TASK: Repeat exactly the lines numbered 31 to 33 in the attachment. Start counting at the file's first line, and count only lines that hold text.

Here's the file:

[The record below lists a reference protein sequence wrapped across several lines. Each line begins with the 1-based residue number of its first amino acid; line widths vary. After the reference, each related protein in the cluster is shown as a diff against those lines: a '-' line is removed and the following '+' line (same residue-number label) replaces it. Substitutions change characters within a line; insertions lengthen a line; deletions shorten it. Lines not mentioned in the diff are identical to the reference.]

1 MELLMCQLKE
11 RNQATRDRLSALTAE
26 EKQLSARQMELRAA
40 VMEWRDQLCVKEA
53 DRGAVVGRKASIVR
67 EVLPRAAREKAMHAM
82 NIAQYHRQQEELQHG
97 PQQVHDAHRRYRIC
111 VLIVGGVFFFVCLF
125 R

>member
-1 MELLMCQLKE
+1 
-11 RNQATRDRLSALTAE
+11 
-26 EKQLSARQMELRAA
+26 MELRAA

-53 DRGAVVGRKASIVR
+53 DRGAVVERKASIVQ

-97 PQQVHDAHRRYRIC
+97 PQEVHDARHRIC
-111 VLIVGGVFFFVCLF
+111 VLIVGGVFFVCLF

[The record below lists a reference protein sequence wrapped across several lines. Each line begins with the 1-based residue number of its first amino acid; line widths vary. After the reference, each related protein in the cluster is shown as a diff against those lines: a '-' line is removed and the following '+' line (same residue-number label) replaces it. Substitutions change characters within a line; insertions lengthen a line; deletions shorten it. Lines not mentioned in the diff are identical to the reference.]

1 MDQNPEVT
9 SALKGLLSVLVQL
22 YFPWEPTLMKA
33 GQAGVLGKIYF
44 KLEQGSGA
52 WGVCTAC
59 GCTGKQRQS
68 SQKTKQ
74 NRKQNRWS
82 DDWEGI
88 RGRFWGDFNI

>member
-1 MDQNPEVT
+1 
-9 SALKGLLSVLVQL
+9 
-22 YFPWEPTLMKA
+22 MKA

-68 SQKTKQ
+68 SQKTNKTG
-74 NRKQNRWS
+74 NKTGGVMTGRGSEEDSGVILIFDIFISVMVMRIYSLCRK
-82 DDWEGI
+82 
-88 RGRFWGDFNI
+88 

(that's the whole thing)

52 WGVCTAC
59 GCTGKQRQS
68 SQKTKQ